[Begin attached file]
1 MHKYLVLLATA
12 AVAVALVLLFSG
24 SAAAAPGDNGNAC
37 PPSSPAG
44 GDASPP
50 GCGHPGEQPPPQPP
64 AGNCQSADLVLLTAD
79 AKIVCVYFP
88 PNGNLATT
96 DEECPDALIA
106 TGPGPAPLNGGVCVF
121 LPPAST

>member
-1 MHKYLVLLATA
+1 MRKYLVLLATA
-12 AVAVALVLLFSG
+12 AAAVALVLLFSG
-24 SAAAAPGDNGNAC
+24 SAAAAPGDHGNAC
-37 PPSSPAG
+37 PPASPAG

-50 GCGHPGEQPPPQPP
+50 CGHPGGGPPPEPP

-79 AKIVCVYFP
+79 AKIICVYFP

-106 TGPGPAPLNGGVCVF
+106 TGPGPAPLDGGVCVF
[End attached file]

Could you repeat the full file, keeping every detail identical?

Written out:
1 MHKYLVLLATA
12 AVAVALVLLFSG
24 SAAAAPGDNGNAC
37 PPSSPAG
44 GDASPP
50 GCGHPGEQPPPQPP
64 AGNCQSADLVLLTAD
79 AKIVCVYFP
88 PNGNLATT
96 DEECPDALIA
106 TGPGPAPLNGGVCVF
121 LPPAST

>member
-1 MHKYLVLLATA
+1 MRKYLVLLATA
-12 AVAVALVLLFSG
+12 AAAVALVLLFSG
-24 SAAAAPGDNGNAC
+24 SAAAAPGDHGNAC
-37 PPSSPAG
+37 PPASPAG

-50 GCGHPGEQPPPQPP
+50 CGHPGGGPPPEPP

-79 AKIVCVYFP
+79 AKIICVYFP

-106 TGPGPAPLNGGVCVF
+106 TGPGPAPLDGGVCVF